[JANUARY 30TH, 1857.]

WITH respect to our newest Knight, I feel, on the one hand, that the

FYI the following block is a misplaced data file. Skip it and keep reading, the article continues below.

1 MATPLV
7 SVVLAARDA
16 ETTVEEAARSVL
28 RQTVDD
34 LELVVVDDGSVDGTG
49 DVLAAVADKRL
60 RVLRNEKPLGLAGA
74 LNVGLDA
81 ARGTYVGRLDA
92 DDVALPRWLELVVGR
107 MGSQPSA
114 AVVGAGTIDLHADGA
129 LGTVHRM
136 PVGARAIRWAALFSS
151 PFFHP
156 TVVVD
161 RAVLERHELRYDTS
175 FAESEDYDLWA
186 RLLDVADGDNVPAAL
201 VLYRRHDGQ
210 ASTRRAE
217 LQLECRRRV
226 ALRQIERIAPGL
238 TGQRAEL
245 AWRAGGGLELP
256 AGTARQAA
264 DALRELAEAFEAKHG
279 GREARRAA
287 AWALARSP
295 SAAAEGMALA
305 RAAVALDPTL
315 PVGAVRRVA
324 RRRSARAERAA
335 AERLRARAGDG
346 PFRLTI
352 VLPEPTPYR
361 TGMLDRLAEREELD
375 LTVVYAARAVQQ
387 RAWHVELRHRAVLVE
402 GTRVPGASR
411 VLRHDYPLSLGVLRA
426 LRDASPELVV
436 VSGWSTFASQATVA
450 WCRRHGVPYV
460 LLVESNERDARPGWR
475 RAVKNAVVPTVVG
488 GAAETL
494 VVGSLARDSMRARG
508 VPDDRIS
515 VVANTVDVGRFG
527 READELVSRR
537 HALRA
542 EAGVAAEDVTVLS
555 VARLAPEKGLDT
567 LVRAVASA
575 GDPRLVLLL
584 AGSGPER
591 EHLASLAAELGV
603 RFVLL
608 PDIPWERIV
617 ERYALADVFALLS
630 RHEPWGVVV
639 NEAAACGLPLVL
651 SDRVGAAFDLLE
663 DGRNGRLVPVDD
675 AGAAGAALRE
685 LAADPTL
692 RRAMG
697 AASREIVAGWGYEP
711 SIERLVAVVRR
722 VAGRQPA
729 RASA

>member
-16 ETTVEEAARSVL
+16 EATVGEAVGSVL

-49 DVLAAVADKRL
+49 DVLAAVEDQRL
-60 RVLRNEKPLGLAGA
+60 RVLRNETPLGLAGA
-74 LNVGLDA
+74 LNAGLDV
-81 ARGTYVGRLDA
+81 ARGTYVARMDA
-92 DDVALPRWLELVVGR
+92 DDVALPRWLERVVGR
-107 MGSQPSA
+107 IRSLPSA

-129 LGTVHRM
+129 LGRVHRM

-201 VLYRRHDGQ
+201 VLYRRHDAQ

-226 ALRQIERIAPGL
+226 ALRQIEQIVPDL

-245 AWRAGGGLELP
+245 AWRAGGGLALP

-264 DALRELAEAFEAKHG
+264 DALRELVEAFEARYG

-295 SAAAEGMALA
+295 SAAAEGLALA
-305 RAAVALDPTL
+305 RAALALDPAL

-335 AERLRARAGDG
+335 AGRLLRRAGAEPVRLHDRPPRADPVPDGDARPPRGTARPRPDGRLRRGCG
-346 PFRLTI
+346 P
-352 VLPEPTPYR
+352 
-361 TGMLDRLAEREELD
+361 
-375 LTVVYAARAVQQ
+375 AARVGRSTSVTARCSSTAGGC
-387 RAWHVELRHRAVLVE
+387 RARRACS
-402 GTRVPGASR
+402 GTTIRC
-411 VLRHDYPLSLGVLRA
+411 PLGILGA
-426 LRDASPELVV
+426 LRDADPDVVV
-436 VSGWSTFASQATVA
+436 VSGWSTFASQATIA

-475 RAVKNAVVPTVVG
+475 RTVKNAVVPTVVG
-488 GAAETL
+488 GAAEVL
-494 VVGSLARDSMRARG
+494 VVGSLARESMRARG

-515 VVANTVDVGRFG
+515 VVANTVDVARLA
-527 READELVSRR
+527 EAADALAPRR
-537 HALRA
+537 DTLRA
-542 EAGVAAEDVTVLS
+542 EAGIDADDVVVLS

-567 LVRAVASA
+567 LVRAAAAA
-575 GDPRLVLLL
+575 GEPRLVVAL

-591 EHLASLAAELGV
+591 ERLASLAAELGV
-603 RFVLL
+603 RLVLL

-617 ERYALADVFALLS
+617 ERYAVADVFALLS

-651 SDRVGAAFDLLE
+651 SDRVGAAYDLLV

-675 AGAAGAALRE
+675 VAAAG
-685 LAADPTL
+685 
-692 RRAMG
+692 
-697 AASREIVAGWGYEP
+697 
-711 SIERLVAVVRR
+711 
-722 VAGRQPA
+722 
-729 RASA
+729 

only point on which I cannot congratulate him is extreme youth. At this, however, he cannot repine, when every year that has gathered round that comely and revered head has been marked by a series of services and of glories. To present an accurate record of so illustrious a life would far exceed the limits of the present occasion. Under the greatest of our commanders, Irishborn like himself, he learned the ways of heroes; he had the happy art of inspiring the ardour which he feltfor which I might refer to that 87th Regiment which he led through a succession of triumphs; and even his recent achievements on a wider theatre have not effaced the renown of the stand he made at Tariffa. When he had emerged to supreme command, he did not find even the enormous empires of China and India fields either too remote or too extensive for the flash of his onset or the laurels of his victories. I might appeal to the soldiers whom he led, and to the family which loves him, whether his heart is not as warm and tender as it is resolute and daring. Now that he is restored to the peaceful bosom of his own Ireland, I own I feel pride in thus having the opportunity, in the presence of his brother Knights, of so many of his countrywomen, whom I am confident he will think no disparagement even to that high company, of his brave companion in arms, himself a foremost ornament of that military service which they both have elevated, the present Commander of the Forces in Ireland, now to bid welcome and God speed to this